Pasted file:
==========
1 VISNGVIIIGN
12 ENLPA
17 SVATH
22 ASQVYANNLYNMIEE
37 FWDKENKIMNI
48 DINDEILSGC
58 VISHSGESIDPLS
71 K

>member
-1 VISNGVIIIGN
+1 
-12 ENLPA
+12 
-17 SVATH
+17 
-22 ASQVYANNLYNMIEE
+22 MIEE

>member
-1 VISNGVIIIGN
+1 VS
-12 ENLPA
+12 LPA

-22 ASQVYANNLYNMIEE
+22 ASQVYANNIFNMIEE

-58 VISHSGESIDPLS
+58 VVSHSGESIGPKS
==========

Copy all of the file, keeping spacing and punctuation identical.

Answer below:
1 VISNGVIIIGN
12 ENLPA
17 SVATH
22 ASQVYANNLYNMIEE
37 FWDKENKIMNI
48 DINDEILSGC
58 VISHSGESIDPLS
71 K

>member
-1 VISNGVIIIGN
+1 
-12 ENLPA
+12 
-17 SVATH
+17 
-22 ASQVYANNLYNMIEE
+22 MIEE

>member
-1 VISNGVIIIGN
+1 VS
-12 ENLPA
+12 LPA

-22 ASQVYANNLYNMIEE
+22 ASQVYANNIFNMIEE

-58 VISHSGESIDPLS
+58 VVSHSGESIGPKS